We have previously shown that 5-FU activates the NLRP3 inflammasome and caspase-1 in MDSCs, leading to IL-1β production. IL-1β was then responsible of IL-17 production by CD4+ T cells, neoangiogenesis and tumor growth.4 Moreover, we showed that inhibiting IL-1β with anakinra had beneficial effects in mice models and in humans. Actually, anakinra is able to cure about half of the tumor-bearing mice treated with 5-FU.4 Moreover, the use of anakinra in a phase II clinical study showed a benefit on patients’ progression-free survival and overall survival.6 However, even if no treatment-related deaths nor serious adverse effects were reported, most patients experienced grade 3 toxicity (neutropenia, digestive side effects and hypertension). These studies highlighted the importance of inhibiting IL-1β in patients treated with 5-FU. Nevertheless, it is necessary to find less toxic alternatives to achieve this goal. In this context, we recently showed that DHA (docosahexaenoic acid) prevented IL-1β production by inhibiting both NLRP3 inflammasome in MDSCs and IL-1β release mechanisms.14 Here, we propose HS as a new non-chemical strategy to inhibit caspase-1 activation within MDSCs. Principles of therapeutic hyperthermia were previously described,15 suggesting that our hyperthermic experiments on mice could be translated in humans. Although the use of hyperthermia on a part of the body can be easily considered, hyperthermia on the whole body is more difficult and hard to implement. The most obvious example in cancer treatment is hyperthermic intraperitoneal chemotherapy which is already used for the treatment of colorectal or ovarian peritoneal carcinomatosis.16 17 Moreover, hyperthermia was used for the treatment of some cancers such as local advanced cervical cancers, sarcomas or melanomas, using deep regional apparatus.18–20 Further experiments are required to know the impact of HS and HSP70 on the response of such types of treatments.
We observed that heat shock was also able to increase Hsp70−/− tumor-bearing mice survival after 5-FU treatment. This suggests that in absence of HSP70, hyperthermia may use compensatory pathways such as heat shock factor 1 (HSF-1) or other inducible HSPs.11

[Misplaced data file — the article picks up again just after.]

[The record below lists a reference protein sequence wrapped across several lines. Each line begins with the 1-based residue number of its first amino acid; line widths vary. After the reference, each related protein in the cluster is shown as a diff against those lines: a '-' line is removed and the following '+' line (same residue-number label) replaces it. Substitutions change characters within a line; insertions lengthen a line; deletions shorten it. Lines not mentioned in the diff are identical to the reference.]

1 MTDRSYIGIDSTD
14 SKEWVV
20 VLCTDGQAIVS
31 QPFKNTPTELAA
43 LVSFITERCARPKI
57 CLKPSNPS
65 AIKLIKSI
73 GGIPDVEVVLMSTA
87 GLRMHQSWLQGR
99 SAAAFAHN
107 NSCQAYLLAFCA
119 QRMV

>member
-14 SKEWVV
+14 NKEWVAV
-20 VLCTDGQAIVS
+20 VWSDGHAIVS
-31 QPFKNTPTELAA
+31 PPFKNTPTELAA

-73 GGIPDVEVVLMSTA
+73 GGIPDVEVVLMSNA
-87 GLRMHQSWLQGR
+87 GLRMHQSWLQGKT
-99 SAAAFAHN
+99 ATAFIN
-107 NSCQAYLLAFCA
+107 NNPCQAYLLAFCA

We show here that while HS can dampen caspase-1 activation, it has no effect on 5-FU-induced MDSC death. This is in agreement with our previous study that showed that 5-FU-mediated caspase-1 and caspase-3 activation pathways were different.4 This is of great importance, as HS only blocks the deleterious effects of 5-FU.
Moreover, the absence of HSP70 is responsible for an increased caspase-1 activation in MDSCs. The percentage of FLICA1-positive cells was not different between 5-FU-treated WT and Hsp70−/− mice. On the other hand, the MFI of FLICA1 staining is higher in Hsp70−/− MDSCs, illustrating higher levels of caspase-1 cleavage in each cell. This is in agreement with our previous observation on macrophages. In Hsp70−/− macrophages treated with classical NLRP3 inflammasome activators, we observed larger (5–10 µm) and several ASC/NLRP3 specks per cell, whereas WT cells had only one speck of normal size (1–2 µm).10 This can probably explain why caspase-1 activity within 5-FU-treated MDSCs from Hsp70−/− mice was stronger.
Thus, we highlight here the importance of HSP70 expression in patients treated with 5-FU. Accordingly, expression of HSP70 or the presence of a mutation in HSP70 genes in patients could predict the response to 5-FU. In humans, several HSP70 polymorphisms have been reported and were associated to a higher risk of developing inflammatory diseases.21–23 Further work is needed to understand how HSP70 can influence the development of inflammatory diseases that depend on NLRP3 inflammasome dysregulation.24 25
In summary, we demonstrate here that HSP70 is a negative regulator of 5-FU-mediated caspase-1 activation in MDSCs. This work also proposes a new way to inhibit the caspase-1/IL-1β pathway, to improve 5-FU-based chemotherapeutic treatment efficiency, using hyperthermia.
We thank Isabel Gregoire for carefully reading the manuscript. We thank the Department of Pathology of the Centre GF Leclerc. We thank the animal housing facility at the University of Burgundy (Dijon, France).
FC and CR contributed equally.
Contributors TP, FC, AF, CT, AP, VD, AI, LD and MN performed experiments. TP, FC, EL, VD and CR analyzed the data. EJ was responsible for animal providing. FC, EL, VD, CG, FG and CR provided scientific insight. CR designed the study. CR wrote the manuscript. TP, FC, EL, CG and FG corrected the manuscript. All authors contributed to manuscript revision, read and approved the submitted version.
Funding This work was supported by the Association pour la Recherche sur le Cancer (ARC) and by a French Government grant managed by the French National Research Agency under the program “Investissements d’Avenir” with reference ANR-11-LABX-0021 (Lipstic Labex). FG team is “Equipe labelisée Ligue Nationale Contre le Cancer”. FC is a fellow of ARC.
Competing interests None declared.
Patient consent for publication Not required.
Provenance and peer review Not commissioned; externally peer reviewed.
Data availability statement Data are available on reasonable request. All data relevant to the study are included in the article or uploaded as online supplementary information.